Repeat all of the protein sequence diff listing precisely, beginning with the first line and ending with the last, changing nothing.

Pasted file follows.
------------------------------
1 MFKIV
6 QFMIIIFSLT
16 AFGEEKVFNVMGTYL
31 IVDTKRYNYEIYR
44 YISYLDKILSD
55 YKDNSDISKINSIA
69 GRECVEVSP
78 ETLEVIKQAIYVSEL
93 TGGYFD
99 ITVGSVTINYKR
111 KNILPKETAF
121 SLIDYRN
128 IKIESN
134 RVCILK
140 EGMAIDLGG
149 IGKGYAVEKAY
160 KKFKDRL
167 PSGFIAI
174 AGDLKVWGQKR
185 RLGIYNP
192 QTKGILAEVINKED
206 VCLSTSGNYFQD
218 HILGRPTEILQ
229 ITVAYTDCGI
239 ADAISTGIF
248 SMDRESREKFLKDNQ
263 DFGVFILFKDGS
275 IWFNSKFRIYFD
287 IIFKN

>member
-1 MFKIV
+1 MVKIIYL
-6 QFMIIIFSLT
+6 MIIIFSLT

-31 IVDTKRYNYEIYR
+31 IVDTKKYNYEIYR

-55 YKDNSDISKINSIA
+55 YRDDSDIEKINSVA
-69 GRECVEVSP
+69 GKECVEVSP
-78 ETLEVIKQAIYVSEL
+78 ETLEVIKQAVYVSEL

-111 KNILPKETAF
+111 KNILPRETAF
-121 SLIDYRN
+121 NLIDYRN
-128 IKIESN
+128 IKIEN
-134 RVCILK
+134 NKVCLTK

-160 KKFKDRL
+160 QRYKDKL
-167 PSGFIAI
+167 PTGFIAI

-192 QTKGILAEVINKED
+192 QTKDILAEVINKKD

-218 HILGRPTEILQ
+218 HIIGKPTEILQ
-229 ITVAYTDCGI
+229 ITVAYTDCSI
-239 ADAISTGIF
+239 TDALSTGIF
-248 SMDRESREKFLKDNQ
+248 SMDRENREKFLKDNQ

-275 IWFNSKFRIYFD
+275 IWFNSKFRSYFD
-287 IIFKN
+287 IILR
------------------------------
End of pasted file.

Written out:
1 MFKIV
6 QFMIIIFSLT
16 AFGEEKVFNVMGTYL
31 IVDTKRYNYEIYR
44 YISYLDKILSD
55 YKDNSDISKINSIA
69 GRECVEVSP
78 ETLEVIKQAIYVSEL
93 TGGYFD
99 ITVGSVTINYKR
111 KNILPKETAF
121 SLIDYRN
128 IKIESN
134 RVCILK
140 EGMAIDLGG
149 IGKGYAVEKAY
160 KKFKDRL
167 PSGFIAI
174 AGDLKVWGQKR
185 RLGIYNP
192 QTKGILAEVINKED
206 VCLSTSGNYFQD
218 HILGRPTEILQ
229 ITVAYTDCGI
239 ADAISTGIF
248 SMDRESREKFLKDNQ
263 DFGVFILFKDGS
275 IWFNSKFRIYFD
287 IIFKN

>member
-1 MFKIV
+1 MVKIIYL
-6 QFMIIIFSLT
+6 MIIIFSLT

-31 IVDTKRYNYEIYR
+31 IVDTKKYNYEIYR

-55 YKDNSDISKINSIA
+55 YRDDSDIEKINSVA
-69 GRECVEVSP
+69 GKECVEVSP
-78 ETLEVIKQAIYVSEL
+78 ETLEVIKQAVYVSEL

-111 KNILPKETAF
+111 KNILPRETAF
-121 SLIDYRN
+121 NLIDYRN
-128 IKIESN
+128 IKIEN
-134 RVCILK
+134 NKVCLTK

-160 KKFKDRL
+160 QRYKDKL
-167 PSGFIAI
+167 PTGFIAI

-192 QTKGILAEVINKED
+192 QTKDILAEVINKKD

-218 HILGRPTEILQ
+218 HIIGKPTEILQ
-229 ITVAYTDCGI
+229 ITVAYTDCSI
-239 ADAISTGIF
+239 TDALSTGIF
-248 SMDRESREKFLKDNQ
+248 SMDRENREKFLKDNQ

-275 IWFNSKFRIYFD
+275 IWFNSKFRSYFD
-287 IIFKN
+287 IILR